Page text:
End of the Golden Weather could cloud world trade

End of the Golden Weather could cloud world trade

But India has the opportunity to lead the way

Supplied Content

Ministry of Foreign Affairs & Trade Deputy Secretary Vangelis Vitalis (Picture Supplied)

Year 2019 could see the end of the ‘Golden Weather’ in international trade affecting the fortunes of countries but India could be a major beneficiary and emerge as the leader, a top government official has said.

According to Vangelis Vitalis, Deputy Secretary (Trade and Economic Group) at the Ministry of Foreign Affairs and Trade, New Zealand has experienced ‘Golden Weather’ in global trade for 23 years (from 1995-2008).

Contributing factors

“The establishment of the World Trade Organisation (WTO), the legal enforceability of trade disciplines from 1995, and a reduction of global protectionism over this period, have  facilitated in part by a burgeoning network of Free Trade Agreements (FTAs), delivering a significant benefits for our economy,” he said.

Mr Vitalis was speaking at a Seminar organised by the New Zealand India Trade Alliance (NZITA) in Auckland on April 4, 2019.

Stating that the ‘salubrious trade climate’ would cease to exist, he cited two reasons of this eventuality- the rise of global protectionism, with the last two years seeing the sharpest increase in trade restrictive measures since the establishment of the WTO and the assumption that enforceable WTO rules would widen and deepen is also in trouble.

Significance of WTO

“Enforceability hinges on a functioning WTO Appellate Body (AB). Assuming that the US does not change its position (to block the appointment of new AB members)  by mid-December, this body will no longer have a quorum, thereby threatening the viability of the wider system,” Mr Vitalis said.

He said this functioning international rules-based system, currently administered through the WTO, is important to New Zealand.

“This body houses the world’s only legally enforceable set of rules that bind all of the world’s economies large and small. and remains our first best option for international trade rules, providing a set of mechanisms, particularly its dispute settlement function through which major economic powers like the EU, China, the US, India, Indonesia and others, can be held to account,” he said.

Erosion of rules

The risk, according to Mr Vitalis, is “WTO members will (again) fail to agree a reform pathway this year, leading to the gradual erosion of existing rules and the WTO itself.  That will signal the beginning of the end of the current world trading order – with the foundation blocks for a new one only coming into view more slowly.”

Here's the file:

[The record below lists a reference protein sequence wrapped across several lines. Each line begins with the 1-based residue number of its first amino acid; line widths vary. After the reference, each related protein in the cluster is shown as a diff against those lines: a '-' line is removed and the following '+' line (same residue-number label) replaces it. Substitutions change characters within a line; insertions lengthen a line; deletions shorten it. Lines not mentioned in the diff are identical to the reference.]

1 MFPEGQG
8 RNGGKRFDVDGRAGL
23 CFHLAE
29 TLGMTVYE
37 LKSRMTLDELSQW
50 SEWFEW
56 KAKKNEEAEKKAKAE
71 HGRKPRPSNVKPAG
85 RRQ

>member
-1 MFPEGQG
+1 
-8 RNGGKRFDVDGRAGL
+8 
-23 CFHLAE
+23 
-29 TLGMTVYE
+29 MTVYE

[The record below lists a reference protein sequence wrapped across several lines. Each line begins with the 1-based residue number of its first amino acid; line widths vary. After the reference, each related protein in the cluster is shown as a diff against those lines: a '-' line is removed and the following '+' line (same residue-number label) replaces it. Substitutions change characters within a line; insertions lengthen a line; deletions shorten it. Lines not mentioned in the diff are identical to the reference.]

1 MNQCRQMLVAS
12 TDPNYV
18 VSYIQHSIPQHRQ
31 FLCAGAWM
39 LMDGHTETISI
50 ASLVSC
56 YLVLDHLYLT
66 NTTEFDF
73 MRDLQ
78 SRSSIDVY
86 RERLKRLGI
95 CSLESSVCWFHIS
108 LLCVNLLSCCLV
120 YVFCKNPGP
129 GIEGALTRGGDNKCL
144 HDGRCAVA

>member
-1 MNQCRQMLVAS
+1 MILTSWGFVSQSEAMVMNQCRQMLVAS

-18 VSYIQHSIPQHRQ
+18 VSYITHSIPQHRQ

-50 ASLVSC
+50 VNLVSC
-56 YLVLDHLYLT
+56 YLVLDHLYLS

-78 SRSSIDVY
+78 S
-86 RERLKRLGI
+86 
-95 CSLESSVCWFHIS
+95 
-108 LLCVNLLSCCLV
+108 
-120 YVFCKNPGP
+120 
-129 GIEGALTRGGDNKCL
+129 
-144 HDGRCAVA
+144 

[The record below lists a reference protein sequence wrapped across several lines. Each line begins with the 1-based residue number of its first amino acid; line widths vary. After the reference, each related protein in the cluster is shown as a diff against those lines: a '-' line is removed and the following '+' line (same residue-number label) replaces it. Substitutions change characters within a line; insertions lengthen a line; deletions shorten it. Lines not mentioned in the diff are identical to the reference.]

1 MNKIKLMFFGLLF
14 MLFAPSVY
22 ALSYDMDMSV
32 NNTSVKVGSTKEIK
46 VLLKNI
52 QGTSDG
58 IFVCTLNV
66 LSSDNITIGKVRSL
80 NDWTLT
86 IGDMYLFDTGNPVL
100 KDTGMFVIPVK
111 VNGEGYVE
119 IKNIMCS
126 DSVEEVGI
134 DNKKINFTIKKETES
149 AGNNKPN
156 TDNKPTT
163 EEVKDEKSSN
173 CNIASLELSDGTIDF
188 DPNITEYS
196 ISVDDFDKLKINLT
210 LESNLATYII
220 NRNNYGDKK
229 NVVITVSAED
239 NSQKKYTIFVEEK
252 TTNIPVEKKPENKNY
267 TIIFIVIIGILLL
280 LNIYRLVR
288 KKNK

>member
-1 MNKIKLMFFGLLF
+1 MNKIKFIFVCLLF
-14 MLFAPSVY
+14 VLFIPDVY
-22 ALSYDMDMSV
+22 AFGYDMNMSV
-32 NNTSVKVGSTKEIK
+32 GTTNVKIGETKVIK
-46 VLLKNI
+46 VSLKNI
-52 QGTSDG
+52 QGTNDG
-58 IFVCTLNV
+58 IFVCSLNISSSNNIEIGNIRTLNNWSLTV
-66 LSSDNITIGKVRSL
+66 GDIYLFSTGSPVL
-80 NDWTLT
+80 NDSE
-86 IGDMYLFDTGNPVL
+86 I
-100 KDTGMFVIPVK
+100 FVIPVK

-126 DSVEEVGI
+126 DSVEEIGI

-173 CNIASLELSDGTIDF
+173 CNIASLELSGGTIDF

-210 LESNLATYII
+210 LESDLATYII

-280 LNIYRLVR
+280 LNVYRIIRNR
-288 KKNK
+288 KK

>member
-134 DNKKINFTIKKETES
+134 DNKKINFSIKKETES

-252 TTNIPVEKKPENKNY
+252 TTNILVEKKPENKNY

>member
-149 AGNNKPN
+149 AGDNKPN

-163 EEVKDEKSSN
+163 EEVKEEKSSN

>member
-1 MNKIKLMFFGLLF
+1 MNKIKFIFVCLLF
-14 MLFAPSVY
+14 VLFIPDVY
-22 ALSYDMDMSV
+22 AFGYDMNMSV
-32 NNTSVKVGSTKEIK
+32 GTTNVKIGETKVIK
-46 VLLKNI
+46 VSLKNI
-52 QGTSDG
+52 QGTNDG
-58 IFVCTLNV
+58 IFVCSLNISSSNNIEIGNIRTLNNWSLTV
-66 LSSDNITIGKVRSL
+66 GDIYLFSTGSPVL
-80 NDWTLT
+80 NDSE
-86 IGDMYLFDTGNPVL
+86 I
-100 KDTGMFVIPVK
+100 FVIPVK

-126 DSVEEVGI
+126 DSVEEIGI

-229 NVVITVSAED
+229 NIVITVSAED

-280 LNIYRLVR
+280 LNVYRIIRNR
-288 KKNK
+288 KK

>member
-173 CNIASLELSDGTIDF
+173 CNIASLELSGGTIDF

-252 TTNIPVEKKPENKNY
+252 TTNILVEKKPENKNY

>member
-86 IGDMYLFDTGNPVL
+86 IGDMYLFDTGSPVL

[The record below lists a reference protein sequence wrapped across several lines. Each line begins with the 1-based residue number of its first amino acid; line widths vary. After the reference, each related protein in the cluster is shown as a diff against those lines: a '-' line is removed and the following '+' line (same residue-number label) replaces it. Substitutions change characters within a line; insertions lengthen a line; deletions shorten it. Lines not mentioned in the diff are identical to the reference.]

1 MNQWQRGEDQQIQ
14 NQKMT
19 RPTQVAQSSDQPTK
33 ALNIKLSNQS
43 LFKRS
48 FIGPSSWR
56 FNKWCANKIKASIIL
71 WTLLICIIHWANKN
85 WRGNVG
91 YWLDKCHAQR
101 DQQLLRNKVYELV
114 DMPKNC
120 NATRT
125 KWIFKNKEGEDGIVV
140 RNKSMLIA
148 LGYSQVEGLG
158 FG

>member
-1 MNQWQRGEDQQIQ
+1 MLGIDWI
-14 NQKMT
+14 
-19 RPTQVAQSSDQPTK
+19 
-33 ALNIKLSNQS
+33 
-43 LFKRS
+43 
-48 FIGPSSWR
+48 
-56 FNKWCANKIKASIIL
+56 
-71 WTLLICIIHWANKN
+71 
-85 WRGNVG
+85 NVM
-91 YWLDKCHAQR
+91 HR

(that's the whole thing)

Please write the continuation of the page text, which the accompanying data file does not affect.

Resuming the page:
According to him, one of the more likely results of this path would be a return to a Hobbesian ‘might makes right’ world order (already the revealed preference of several major players). 

“This is a world dominated by large countries dictating trade terms to smaller players. It is not the ideal situation for New Zealand, with our obvious disadvantage in international trade, a consequence of our (small economic) scale and distance from markets, both of which are compounded by our continued, albeit diversifying, reliance on agricultural exports,” he said.

Complacency no good

Mr Vitalis said that New Zealand cannot be complacent but must align itself to help create and sustain regional structures and instruments as a way of maximising our influence, and defending its interests: 

“APEC, the CPTPP, and indeed RCEP can be seen in this light, as one of the ways in which New Zealand is investing in such processes as a way of protecting itself from suffering collateral damage in turbulent and changing times. Our priorities need to be numerous and across a range of fronts. Effectively implementing CPTPP is key to ensure the maximum benefit to our exporters and through them as a feedback loop into the New Zealand economy. We also need to work to conclude the Pacific Alliance negotiations; push for the conclusion of or at least a significant breakthrough in the mega-plurilateral Regional Comprehensive Economic Partnership (RCEP – which crucially includes India). Alongside this we need to continue and intensify our negotiations with the European Union and be prepared to take full advantage of emerging opportunities such as with the UK and Mercosur, as well as through non-traditional trade policy forums like the Commonwealth – a new and important focus for our work,” he said.

India’s barriers to trade

Mr Vitalis said that despite its growing economic clout (and sheer scale at 1.3 billion people), and its increasingly outward-looking foreign policy, there are few indications that India intends to open its borders to trade.

“An export-led growth model is not currently favoured by India. More broadly, India’s approach to WTO negotiations has been challenging depending on the issues under discussion and it has been rather more defensive than one might expect of such a global player, including across both our bilateral negotiations – now nearly a decade old – and those well underway in RCEP,” he said.

Mr Vitalis said that New Zealand should welcome India playing a greater role in the region, as one of the re-emerging major players in international trade and indeed in the global order itself.  He said Prime Minister Modi’s stated preference for a rules-based order; “is both welcome and significant.”

 

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